Hearing Aid FAQ

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What’s the next step after being diagnosed with hearing loss?

If you have been diagnosed with hearing loss, you should see an audiologist to have your hearing ability evaluated. An audiologist will visually inspect the ears and test your hearing through various tests.

What is a hearing evaluation?

An audiologist will visually inspect the ears and perform an evaluation that may include a tympanometry, pure tone, speech threshold and recognition, and auditory function tests. These tests will compile an evaluation that documents your hearing ability, cause of any loss and suggested treatment.

Is wearing a hearing aid bad?

If a hearing aid is prescribed for your hearing loss, there are many options that range from small and discreet to compatible with lifestyle activities such as swimming. In fact, not using a hearing aid will affect your quality of life more. If you have concerns with using a hearing aid, speak with a audiologist to find the best hearing aid style for your life.

Where can I buy hearing aids?

Hearing aids can be purchased from several different sources including retail establishments, audiology or otolaryngology practices, and online. Though hearing aids can be purchased from anywhere, an audiologist can evaluate your hearing needs and lifestyle to match you with a compatible aid. They fit the hearing aid to your ear for maximum comfort and optimal use. An audiologist can also teach you daily maintenance of your device, common repairs and inspect your device for damage repairs.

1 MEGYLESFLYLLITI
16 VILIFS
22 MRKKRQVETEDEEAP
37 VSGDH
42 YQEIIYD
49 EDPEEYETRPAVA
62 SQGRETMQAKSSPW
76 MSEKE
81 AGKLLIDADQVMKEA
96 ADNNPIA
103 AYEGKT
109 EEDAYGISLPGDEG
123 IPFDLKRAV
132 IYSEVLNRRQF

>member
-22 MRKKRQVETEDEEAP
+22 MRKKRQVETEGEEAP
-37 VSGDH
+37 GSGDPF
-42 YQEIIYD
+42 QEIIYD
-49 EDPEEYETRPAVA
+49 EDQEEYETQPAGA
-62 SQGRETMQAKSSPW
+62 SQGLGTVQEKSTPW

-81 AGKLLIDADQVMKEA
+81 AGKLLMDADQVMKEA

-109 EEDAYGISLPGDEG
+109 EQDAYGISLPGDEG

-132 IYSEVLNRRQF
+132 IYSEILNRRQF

What are assistive listening devices?

Assistive listening systems (ALS) or assistive listening devices (ALD) are amplifiers that bring sound to the ear and separate sounds such as speech from background noise. ALSs improve speech to noise ratio improving the level of understanding for people who have problems distinguishing speech in noise to the same level as people with normal hearing ability.

They use a microphone, transmission technology, and a device for receiving the signal and bringing sound to the ear. The types of ALDs include telephone, FM, infrared and inductive loop. With the exception of telephone amplifiers, ALDs broadcast sound wirelessly.

As with any hearing aid accessory, a hearing professional can help you decide which ALD is right for you.